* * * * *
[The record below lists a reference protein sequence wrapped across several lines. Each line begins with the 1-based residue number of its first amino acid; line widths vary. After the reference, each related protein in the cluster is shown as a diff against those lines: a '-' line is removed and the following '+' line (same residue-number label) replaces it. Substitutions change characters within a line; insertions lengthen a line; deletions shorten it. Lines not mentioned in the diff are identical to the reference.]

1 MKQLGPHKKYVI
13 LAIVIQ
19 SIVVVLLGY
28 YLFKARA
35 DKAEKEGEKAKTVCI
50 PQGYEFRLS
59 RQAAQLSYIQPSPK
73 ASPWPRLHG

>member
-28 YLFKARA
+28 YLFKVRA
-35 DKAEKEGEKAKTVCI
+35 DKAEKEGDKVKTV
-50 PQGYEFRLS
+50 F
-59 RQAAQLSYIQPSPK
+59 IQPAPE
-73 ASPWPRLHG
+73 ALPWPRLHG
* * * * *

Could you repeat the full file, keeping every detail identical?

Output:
[The record below lists a reference protein sequence wrapped across several lines. Each line begins with the 1-based residue number of its first amino acid; line widths vary. After the reference, each related protein in the cluster is shown as a diff against those lines: a '-' line is removed and the following '+' line (same residue-number label) replaces it. Substitutions change characters within a line; insertions lengthen a line; deletions shorten it. Lines not mentioned in the diff are identical to the reference.]

1 MKQLGPHKKYVI
13 LAIVIQ
19 SIVVVLLGY
28 YLFKARA
35 DKAEKEGEKAKTVCI
50 PQGYEFRLS
59 RQAAQLSYIQPSPK
73 ASPWPRLHG

>member
-28 YLFKARA
+28 YLFKVRA
-35 DKAEKEGEKAKTVCI
+35 DKAEKEGDKVKTV
-50 PQGYEFRLS
+50 F
-59 RQAAQLSYIQPSPK
+59 IQPAPE
-73 ASPWPRLHG
+73 ALPWPRLHG